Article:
ON THE WATERFRONT, 1954, Columbia, 108 min. Director Elia Kazan’s stunning adaptation of Budd Schulberg’s grueling account of Hoboken dock-worker life stars Marlon Brando as a has-been fighter who falls in love with the sister (Eva Marie Saint) of the "stool pigeon" he set up for union organizer Lee J. Cobb. Rod Steiger delivers a wrenching performance as the older brother who helped betray Brando’s chances as a boxer, with Karl Malden as the tough, working-class priest who serves as Brando’s conscience. Winner of 8 Oscars including Best Picture, Actor and Director. "Brando was as close to genius as I’ve ever met among actors." – Elia Kazan. Discussion following with Eva Marie Saint.

 

Friday, February 2 – 7:00 PM

Shirley Knight In-Person!

SWEET BIRD OF YOUTH, 1962, MGM (Warners) 120 min. Dir. Richard Brooks. Geraldine Page delivers a harrowing, unstoppable performance (repeating her stage triumph in the role) as a vodka-swilling, aging movie stars who returns to a small Southern town with young gigolo Paul Newman. Shirley Knight co-stars as Newman’s former flame, in this seething, hothouse adaptation of one of Tennessee Williams’ finest plays. Discussion following with actress Shirley Knight.

 

Friday, February 2 – 9:45 PM

Brando & Garfield Double-Header!!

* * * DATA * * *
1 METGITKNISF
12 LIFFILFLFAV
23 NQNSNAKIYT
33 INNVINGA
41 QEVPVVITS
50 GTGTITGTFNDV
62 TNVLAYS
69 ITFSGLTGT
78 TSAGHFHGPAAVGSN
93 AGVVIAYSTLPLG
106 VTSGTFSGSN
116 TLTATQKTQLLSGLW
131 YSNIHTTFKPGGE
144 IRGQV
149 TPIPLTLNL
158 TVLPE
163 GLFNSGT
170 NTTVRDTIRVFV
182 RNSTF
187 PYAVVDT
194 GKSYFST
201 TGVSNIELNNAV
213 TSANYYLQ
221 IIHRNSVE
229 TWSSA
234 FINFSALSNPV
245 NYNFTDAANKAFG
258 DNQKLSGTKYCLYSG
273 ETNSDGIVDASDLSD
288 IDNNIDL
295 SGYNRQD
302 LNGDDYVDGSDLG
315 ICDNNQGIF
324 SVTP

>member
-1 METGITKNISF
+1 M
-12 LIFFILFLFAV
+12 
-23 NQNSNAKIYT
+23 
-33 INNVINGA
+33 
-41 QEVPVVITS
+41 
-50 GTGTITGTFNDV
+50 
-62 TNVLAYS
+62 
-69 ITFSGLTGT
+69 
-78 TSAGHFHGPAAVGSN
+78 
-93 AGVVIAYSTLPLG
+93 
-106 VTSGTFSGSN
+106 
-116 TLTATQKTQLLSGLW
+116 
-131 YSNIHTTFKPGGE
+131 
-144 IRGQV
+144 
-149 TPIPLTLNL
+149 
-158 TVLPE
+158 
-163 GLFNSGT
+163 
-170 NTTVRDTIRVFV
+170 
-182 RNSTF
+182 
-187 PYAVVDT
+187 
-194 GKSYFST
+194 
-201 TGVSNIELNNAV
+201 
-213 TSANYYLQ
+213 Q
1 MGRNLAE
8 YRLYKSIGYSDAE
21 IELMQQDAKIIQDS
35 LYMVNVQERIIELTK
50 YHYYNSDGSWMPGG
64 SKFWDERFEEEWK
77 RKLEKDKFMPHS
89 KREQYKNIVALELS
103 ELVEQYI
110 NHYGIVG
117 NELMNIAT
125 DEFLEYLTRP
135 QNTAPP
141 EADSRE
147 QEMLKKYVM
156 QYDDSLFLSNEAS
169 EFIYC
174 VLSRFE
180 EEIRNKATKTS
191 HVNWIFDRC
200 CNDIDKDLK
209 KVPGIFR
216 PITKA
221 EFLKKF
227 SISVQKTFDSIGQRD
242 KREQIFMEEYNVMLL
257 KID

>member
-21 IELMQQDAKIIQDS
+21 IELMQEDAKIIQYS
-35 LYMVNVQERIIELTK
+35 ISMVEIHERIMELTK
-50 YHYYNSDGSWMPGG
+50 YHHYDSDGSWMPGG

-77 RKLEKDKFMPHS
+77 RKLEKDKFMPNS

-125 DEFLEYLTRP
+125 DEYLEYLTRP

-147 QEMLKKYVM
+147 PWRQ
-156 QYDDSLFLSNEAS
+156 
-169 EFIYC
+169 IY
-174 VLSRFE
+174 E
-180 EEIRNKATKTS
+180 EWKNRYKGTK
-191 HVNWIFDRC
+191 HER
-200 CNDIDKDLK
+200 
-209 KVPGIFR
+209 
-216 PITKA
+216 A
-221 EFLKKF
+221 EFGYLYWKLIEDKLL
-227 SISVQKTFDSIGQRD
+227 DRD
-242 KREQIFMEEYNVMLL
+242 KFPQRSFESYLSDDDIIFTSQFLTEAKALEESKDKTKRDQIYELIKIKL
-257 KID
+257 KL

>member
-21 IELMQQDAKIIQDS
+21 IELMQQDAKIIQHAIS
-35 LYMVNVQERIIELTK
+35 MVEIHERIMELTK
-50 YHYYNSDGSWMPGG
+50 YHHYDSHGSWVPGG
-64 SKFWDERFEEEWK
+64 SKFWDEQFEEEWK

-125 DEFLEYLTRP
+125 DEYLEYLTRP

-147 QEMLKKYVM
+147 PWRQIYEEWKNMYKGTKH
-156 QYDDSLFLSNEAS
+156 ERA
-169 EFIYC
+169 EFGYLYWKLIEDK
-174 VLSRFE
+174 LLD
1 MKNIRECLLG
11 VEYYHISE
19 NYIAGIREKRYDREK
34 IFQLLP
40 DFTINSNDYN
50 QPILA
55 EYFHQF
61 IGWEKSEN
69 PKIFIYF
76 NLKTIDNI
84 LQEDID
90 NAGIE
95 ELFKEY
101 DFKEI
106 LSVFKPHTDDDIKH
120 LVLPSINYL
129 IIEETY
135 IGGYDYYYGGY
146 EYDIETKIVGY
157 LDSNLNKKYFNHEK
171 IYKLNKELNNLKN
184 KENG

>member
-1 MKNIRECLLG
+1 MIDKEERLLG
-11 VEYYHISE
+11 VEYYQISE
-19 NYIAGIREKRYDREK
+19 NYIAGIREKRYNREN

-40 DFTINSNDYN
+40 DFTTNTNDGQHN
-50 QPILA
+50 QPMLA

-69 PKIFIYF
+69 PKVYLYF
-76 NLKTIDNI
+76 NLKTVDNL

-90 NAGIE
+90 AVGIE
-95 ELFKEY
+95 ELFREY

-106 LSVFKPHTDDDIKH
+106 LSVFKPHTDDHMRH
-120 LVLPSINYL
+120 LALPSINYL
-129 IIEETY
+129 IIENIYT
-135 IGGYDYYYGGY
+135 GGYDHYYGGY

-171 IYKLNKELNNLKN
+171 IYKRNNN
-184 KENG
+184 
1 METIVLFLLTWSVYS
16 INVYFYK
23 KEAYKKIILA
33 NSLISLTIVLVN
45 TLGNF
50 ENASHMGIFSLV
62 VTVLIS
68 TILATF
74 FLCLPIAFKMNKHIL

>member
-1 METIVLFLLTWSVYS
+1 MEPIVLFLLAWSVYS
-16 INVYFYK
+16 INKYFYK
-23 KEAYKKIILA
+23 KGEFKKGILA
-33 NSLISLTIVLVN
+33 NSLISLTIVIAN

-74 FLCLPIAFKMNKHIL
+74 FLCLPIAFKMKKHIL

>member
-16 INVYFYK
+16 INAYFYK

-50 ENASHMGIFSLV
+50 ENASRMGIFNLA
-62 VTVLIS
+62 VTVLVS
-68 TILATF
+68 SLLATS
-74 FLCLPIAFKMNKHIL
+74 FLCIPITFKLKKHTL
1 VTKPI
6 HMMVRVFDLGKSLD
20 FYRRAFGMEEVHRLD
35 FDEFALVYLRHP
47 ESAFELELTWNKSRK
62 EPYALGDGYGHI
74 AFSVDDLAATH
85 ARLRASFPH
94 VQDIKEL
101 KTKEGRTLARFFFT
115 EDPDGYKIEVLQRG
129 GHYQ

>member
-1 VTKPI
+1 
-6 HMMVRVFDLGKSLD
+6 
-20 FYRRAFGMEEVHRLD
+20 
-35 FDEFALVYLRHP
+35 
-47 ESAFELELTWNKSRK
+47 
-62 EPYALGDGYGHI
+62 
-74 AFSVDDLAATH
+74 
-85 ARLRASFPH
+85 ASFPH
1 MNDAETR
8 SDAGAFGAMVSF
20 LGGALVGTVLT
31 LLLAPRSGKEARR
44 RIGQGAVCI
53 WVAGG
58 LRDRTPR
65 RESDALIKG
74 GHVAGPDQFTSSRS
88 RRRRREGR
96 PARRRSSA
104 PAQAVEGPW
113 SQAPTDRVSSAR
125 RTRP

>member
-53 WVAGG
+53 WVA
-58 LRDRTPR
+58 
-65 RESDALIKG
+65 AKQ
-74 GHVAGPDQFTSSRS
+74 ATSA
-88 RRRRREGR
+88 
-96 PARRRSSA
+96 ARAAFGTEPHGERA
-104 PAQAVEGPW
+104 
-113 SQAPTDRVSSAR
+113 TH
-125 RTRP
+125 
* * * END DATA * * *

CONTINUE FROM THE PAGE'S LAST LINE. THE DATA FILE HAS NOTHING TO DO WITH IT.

THE WILD ONE, 1954, Columbia, 79 min. Dir. Laslo Benedek. Marlon Brando roars into pop culture as one of the first anti-hero outsiders in American cinema. His biker gang turns a small burg upside-down when they drunkenly brawl with Lee Marvin’s rival wild bunch, only to have the tables turned when vigilante rule takes over. Based on an actual incident in a Southern California town in 1947.

THE POSTMAN ALWAYS RINGS TWICE, 1946, MGM (Warners) 113 min. Director Tay Garnett weaves a smooth, steamy adaptation of the James Cain noir classic, with brooding John Garfield -- the first famous exponent of the Method -- as the aimless drifter drawn into a net of murder, when he falls for platinum bombshell Lana Turner at her husband’s roadside diner.

 

Saturday, February 3 – 5:00 PM

Director Delbert Mann In-Person!!

MARTY, 1955, MGM/UA, 91 min. Director Delbert Mann and writer Paddy Chayefsky expanded their earlier, award-winning NBC-TV drama into this equally-acclaimed feature film. Ernest Borgnine delivers an Oscar-winning performance (in the role originally played by Rod Steiger), as a blue-collar Bronx butcher who finds love late in life with schoolteacher Betsy Blair. Winner of Oscars for Best Picture, Director and Screenplay. Discussion following with director Delbert Mann (schedule permitting).

 

Saturday, February 3 – 7:30 PM

Ultra-Rare Method Double Feature:

THE GODDESS, 1958, Columbia, 105 min. Dir. John Cromwell. Widely acknowledged as one of the finest actresses of her day, Method-trained Kim Stanley sadly made few films – the rarely-screened THE GODDESS is arguably her best. Inspired by the meteoric career of Marilyn Monroe, THE GODDESS follows Emily Ann Faulkner (Stanley) from her abused childhood to her supposedly-glamorous, booze-and-pill soaked life as a screen star. Brilliantly scripted by Paddy Chayefsky.